How to boil an egg… the hard way
OK, there you are, enjoy your breakfast!
I might explain that a bit more.
This is indeed an egg-cooking formula! The full derivation is here.
where ρ is density, c the specific heat capacity, and K thermal conductivity of ‘egg’.
According to this formula, a medium egg (M~57 g) straight from the fridge (Tegg=4°C) takes four and a half minutes to cook, but the same egg would take three and a half minutes if it had been stored at room temperature (Tegg=21°C). If all the eggs are stored in the fridge, then a small (size 6, 47 g) egg will require four minutes to cook, and a large egg (size 2, 67 g) will take five minutes.
You might understand this. I don’t. I know I think it’s awesome and all – egg derivation, how crazy is that? Yaaaay! …but I don’t understand it.
Luckily for me and all you Norwegians out there, the University in Oslo have used the formula to create a flash animation that calculate the cooking time according to egg circumference, how well you want it cooked, the temperature of the egg and height above sea level.
(screenshot stolen from this interesting article at khymos.org)
The University’s egg calculator is here.
And there you are: now you’re ready to cook eggs, scientific style!
There’s some discussion as to whether it is a good thing to pierce the eggshell at the flat end. There’s actually been carried out a study on this. Apparently it makes no difference in fresh eggs, but if your eggs are a few days or weeks old, piercing a hole will prevent the eggshell from splitting. The study is from 1973, and I love the way they conclude the abstract:
Housewives should pierce eggs before boiling them, since if they are fresh it will do no harm and if they are stale it will prevent splitting.
For more information about the composition of eggs and the chemistry of cooking them, check out these excellent links:
Towards the perfect soft boiled egg – By Martin Lersch at khymos.org
The Science of Boiling an Egg by Charles D. H. Williams at the University of Exeter’s home page
Other things you might like to know:
Why egg yolk is yellow by Jonathan D. Blount, David C. Houston and Anders Pape Møller
Which came first, the chicken or the egg? Alice Shirrell Kaswell over at Improbable Research conducted an experiment where she mailed an egg and a chicken, to see which arrived first.
Are organic and/or free range eggs healthier for you? Apparently, there is no difference. There are even indications that free range and organic eggs have a higher content of organic pollutants because there is less control of what the birds eat. (However and of course – free range and/or organic chicken farming remains a more moral and ethical option than cage-chickens.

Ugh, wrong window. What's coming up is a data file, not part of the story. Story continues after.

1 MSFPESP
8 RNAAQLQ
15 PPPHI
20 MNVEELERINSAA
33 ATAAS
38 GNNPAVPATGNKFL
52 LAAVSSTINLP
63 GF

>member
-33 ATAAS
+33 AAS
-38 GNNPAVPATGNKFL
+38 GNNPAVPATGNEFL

And since I happen to be an archaeologist: here are some 60.000 years old engraved ostrich eggs. Possibly with some symbolic content. Anyways: pretty.
…and if you want a good laugh, check out The evolution of the egg: A fairytale for grown-ups? at the creationist website http://www.worldviewweekend.com. Apparently, since eggs can’t think – evolution must be wrong.
Let’s say evolution was responsible for the beginning, and let’s say the egg was the first to evolve (before the chicken). Why did it do that? Why would there be nothing, and over millions of years, nothing became simple organisms, then these organisms became an egg? I can understand that a fish evolved legs and lungs over millions of years–because he (and his necessary female help mate) wanted to breathe, and to walk on dry land. But why would a thoughtless egg appear first and then want to become a chicken? How and why did it evolve with a yolk, a white, and a shell shaped like . . . like and egg?
If the egg was shaped with a rounded point at each end for ease-of-laying (a square egg would be painful), how did evolution know to make it that shape if there were never any chickens in the first place to know that an egg is made to be laid? Another small dilemma. How did the first egg get fertilized to become the first chicken? What or who fertilized it, and why did he fertilize it and sit on it until it hatched? How did the fertilizing creature evolve and have the ability to fertilize an egg that he found. How did he get the seed into the egg to fertilize it? And why did the (rooster) evolve as a bird? Unless he was an egg first, and if so, we have the above questions to deal with, because his egg would also need to be fertilized. Who did the fertilizing?
Evolution certainly is a fairytale for grown-ups.